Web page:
The Farmers Insurance Open is held at the Torrey Pines Golf Course each year in February. The tournament allows ordinary players to team up with PGA pros to play golf at Torrey Pines, which has been called a highly challenging course. The golf tournament supports numerous charities with the money earned from ticket sales and proceeds from players. They were able to generate almost $3 million dollars in 2014, which was given to charitable organizations. Volunteers are welcome to apply and the Farmers Insurance Open utilizes the time and skills of hundreds of volunteers each year to make the tournament a huge success. Ticket prices are listed on the website but do go up the closer it gets to the time of the tournament. The Farmers Open is grateful for all the partner businesses who donate their goods and services to make the event successful. These include area restaurants and other businesses. Companies are encouraged to utilize the Open for advertising and branding opportunities.
With 8,800 square feet of dedicated baseball- and softball-practice space, Brickyard Cages gives ballplayers room to improve bat speed and train their eyes. Sluggers choose from six batting cage tunnels outfitted with Iron Mike pitching machines, which can be adjusted by speed and any pitch type that doesn't require human saliva. A staff of experienced players and instructors presides over every crack of the bat and slap of the catcher's mitt, offering year-round lessons to groups and individuals.
Named after the legendary team from Argentina where soccer star Diego Maradona got his start, the San Diego Boca Futbol Club follows in the fleet footsteps of its titular inspiration by promoting professional and youth soccer through its involvement in the National Premier Soccer League. Herds of brightly bedecked athletes rampage across an enormous plain to earn the confidence of a whirling, chiaroscuro globe by wooing it with feats of balance and head butting. Intersperse zigs, zags, and zips with soda sips, hot-dog bites, and vuvuzela renditions of Gary Glitter B-sides. This year’s team of cleated kickers booted their way to a fourth-place ranking in the league’s western division, leaving trembling blades of glass in their wake. With recently acquired Brazilian midfielder Zé Roberto and goal-scoring leader Justin Picou leading the charge toward postseason play, fans may redeem today's Groupon for home playoff games.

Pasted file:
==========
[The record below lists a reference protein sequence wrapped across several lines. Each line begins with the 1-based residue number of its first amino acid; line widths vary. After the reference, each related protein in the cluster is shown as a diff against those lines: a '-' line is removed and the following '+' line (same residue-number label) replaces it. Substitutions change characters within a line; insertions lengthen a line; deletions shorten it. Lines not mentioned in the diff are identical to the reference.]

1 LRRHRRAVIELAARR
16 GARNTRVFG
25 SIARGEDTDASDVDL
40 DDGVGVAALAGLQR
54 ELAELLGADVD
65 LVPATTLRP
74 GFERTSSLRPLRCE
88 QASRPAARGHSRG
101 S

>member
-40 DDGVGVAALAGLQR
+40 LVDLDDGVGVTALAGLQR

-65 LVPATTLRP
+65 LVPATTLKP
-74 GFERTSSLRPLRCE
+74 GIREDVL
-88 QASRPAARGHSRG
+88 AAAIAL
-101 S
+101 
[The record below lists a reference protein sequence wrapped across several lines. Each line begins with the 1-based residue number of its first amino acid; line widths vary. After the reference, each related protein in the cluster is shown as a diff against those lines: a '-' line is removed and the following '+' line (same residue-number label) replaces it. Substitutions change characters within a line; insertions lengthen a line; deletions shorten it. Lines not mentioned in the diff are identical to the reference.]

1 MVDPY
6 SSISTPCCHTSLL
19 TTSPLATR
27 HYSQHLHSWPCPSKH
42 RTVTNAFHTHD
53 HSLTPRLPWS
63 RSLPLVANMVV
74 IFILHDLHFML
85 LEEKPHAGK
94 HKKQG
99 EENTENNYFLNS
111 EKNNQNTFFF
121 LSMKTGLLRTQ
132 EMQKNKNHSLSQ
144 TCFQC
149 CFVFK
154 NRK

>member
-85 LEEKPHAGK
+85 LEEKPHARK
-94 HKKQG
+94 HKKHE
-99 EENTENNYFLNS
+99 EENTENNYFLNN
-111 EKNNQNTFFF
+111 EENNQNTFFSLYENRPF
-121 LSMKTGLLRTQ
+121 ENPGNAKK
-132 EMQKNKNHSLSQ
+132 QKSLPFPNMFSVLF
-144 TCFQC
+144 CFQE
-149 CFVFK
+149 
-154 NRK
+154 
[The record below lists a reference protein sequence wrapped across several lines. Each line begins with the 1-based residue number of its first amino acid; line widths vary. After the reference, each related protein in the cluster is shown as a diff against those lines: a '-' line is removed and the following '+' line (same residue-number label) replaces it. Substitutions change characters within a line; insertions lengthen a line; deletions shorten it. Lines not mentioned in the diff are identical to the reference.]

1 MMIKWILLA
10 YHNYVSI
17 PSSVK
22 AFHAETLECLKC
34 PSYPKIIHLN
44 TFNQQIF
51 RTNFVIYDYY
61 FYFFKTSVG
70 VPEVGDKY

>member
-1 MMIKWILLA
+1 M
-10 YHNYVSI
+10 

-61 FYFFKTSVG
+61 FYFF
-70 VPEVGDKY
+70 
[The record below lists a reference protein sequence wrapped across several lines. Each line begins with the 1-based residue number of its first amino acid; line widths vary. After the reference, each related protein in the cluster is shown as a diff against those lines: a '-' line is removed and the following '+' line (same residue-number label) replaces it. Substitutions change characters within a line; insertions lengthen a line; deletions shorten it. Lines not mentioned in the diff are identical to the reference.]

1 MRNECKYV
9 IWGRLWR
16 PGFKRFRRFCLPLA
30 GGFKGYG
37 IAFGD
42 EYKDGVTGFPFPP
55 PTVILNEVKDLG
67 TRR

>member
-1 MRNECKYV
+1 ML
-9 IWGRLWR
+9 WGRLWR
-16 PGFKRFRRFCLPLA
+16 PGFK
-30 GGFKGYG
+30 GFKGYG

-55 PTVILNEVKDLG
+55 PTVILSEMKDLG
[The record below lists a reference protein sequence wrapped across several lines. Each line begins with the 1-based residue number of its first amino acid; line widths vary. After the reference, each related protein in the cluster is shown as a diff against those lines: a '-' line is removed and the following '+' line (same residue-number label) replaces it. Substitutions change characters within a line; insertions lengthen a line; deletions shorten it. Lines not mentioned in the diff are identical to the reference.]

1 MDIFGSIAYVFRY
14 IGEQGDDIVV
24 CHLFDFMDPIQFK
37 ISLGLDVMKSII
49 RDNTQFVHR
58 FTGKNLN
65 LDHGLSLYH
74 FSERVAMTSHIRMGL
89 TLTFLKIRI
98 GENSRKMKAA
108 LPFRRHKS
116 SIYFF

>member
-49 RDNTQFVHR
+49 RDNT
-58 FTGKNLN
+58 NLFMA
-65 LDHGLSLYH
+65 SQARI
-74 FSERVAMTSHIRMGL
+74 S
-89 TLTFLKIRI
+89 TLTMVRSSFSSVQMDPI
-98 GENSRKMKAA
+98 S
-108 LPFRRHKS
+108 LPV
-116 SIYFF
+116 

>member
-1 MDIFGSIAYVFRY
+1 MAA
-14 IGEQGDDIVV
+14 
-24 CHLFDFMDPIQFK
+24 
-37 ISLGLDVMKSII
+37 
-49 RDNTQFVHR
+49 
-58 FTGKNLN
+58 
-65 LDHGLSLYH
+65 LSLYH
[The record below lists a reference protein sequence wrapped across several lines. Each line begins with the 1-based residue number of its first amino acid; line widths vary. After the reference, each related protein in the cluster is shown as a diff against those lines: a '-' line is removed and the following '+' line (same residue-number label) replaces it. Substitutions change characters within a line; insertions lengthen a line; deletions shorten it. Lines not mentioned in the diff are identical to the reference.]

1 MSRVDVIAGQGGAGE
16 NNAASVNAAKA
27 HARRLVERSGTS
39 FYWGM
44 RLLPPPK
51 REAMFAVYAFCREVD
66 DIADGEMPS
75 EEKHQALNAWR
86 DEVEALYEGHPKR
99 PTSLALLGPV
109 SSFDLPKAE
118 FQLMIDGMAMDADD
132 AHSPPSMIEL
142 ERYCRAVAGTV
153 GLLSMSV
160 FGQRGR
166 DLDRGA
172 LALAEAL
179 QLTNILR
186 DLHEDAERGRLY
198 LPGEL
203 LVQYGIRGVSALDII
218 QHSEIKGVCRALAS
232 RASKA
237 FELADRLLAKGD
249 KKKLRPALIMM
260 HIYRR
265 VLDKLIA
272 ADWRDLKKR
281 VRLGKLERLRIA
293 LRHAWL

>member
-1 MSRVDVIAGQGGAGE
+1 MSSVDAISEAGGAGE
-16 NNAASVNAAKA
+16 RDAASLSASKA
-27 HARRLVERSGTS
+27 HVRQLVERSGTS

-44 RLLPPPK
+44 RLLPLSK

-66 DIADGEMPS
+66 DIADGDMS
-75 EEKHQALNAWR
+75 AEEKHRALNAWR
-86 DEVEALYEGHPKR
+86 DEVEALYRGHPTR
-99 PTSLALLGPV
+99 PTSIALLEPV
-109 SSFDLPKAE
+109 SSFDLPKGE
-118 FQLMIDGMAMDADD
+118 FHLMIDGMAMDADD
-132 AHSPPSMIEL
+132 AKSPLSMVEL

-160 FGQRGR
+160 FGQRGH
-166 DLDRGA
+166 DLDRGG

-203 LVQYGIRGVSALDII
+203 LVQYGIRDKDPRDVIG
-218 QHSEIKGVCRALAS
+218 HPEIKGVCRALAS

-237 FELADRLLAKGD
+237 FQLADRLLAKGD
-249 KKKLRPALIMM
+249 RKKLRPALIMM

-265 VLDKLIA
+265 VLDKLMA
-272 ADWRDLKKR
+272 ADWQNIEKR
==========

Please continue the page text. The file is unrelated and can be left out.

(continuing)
The leaders of the National Premier Soccer League's Flight Southwest division, the San Diego Flash wield fleet feet to kick, tackle, and slide their way to soccer supremacy. Comanaged by World Cup veteran Eric Wynalda and coached by former England national team member Warren Barton, the team receives world-class instruction in the art of bending free kicks and scrapbooking red and yellow cards. Carrying 24 points, the club will rely on their talent and waves of encouragement from the crowd to defend its home turf and take out fellow NPSL powerhouse Hollywood United on July 3. As the final match of the regular season, the game promises a hotly contested showdown, with final standings, playoff seeding, and a year's supply of orange slices on the line.
At Victory Gymnastics Academy, the gymnastics instructors don't just train kids to do the splits and flip effortlessly into handstands. In boys' freestyle gymnastics classes, they also train kids to overcome any physical obstacle?including a solid wall?through a mix of jumping, crawling, and climbing. A direct descendant of parkour, the sport only differs in one major way: it takes place inside, and the practice obstacles are padded, a setup that puts safety first.
The instructor's emphasize safety in their other courses, too. Sessions for preschoolers, for instance, unfold on scaled-down, age-appropriate equipment. During tumbling classes, kids try out handsprings and backtucks, finishing their new moves in an in-ground foam pit that minimizes the risk of injuries. Regardless of whether they're leading a recreation class or a competitive team practice, coaches supervise and correct kids' form, too, as when beginning gymnasts perform handstands by just standing upright and gazing at their hands.